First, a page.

VULs are complex insurance and investment products that investors must fully understand prior to investing. One feature of a VUL policy is that the investor can allocate a portion of his premium payments to a separate sub-account to invest and grow through mostly mutual fund investments. Monthly charges are assessed for the life insurance policy including a cost of insurance charge and administrative fees all of which are deducted from the policy’s cash value. The investor can suffer losses are receive gains based upon the performance of the sub-account investments. However, the VUL policy can terminate or lapses if at any time the net cash surrender value is insufficient to pay the monthly cost deductions. Upon termination of the policy, the remaining cash value becomes worthless.

Given the costs and premiums involved in purchasing VULs, brokers must be careful to ensure that the recommendation to invest in VULs is suitable for the client. In some cases, investors do not realize the huge expense of these policies and have no way to continue to cover the premiums. When this happens the policy could lapse over time.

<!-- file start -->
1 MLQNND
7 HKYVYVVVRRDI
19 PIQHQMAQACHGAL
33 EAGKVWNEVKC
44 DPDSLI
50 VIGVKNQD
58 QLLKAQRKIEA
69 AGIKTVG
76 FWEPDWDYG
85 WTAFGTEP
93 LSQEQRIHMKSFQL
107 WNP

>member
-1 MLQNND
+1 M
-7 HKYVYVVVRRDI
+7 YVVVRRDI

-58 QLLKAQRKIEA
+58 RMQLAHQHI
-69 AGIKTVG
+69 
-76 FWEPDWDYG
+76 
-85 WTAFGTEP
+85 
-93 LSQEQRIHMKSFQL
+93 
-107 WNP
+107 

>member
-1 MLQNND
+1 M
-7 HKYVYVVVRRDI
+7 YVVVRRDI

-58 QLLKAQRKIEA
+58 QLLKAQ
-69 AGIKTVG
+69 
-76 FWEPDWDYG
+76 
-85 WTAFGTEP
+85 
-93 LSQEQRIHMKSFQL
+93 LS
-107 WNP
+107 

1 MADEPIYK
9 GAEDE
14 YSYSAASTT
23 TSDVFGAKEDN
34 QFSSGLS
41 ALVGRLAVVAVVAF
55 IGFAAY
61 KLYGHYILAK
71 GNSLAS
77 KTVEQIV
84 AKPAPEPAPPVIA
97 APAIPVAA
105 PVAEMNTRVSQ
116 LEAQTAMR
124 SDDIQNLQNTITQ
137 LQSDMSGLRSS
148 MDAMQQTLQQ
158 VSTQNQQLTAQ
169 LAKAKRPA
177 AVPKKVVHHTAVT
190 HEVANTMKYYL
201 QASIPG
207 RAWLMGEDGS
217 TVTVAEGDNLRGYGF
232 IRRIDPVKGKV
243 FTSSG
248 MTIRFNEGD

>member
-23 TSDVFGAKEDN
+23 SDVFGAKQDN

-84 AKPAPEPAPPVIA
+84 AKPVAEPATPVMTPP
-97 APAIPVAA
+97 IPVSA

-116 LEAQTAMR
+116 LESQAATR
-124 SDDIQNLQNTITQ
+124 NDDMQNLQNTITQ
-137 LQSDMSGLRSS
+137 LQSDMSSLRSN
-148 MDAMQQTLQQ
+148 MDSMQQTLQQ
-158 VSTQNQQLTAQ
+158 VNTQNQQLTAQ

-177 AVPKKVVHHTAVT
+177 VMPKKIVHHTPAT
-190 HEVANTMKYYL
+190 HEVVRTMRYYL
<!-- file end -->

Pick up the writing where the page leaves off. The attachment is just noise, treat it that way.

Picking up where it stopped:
shutterstock_71240The Financial Industry Regulatory Authority (FINRA) sanctioned broker Richard Lewis (Lewis) concerning allegations that Lewis exercised discretion in a customer’s account without obtaining prior written authorization from the customer. FINRA found that his conduct violated NASD Conduct Rule 2510(b) and FINRA Rule 2010.

Lewis first became registered with FINRA firm in 1989. Since then, he has been associated with several firms and from December 2010, to March 2013, Lewis was associated with LPL Financial LLC (LPL). Currently, Lewis is associated with J.W. Cole Financial, Inc.

FINRA alleged that from April 2012, to February 2013, while Lewis was associated with LPL, he effected approximately 81 discretionary transactions in the securities account of a customer without obtaining prior written authorization and without LP accepting the account in writing as discretionary.

shutterstock_175000886The Financial Industry Regulatory Authority (FINRA) sanctioned and barred financial advisor Matthew Davis (Davis) concerning allegations that in connection with a FINRA investigation into allegations of misconduct in several customer accounts, FINRA staff scheduled Davis’ on-the-record (OTR) testimony and Davis failed to appear for the scheduled testimony and informed the agency that he would not appear at another time.

Davis was associated with Beneficial Investment Services, Inc. from November 2008, through April 2010. Thereafter, Davis was associated with OneAmerica Securities, Inc. (OneAmerica) from April 2010, through July 2013. He is not currently associated with a FINRA member.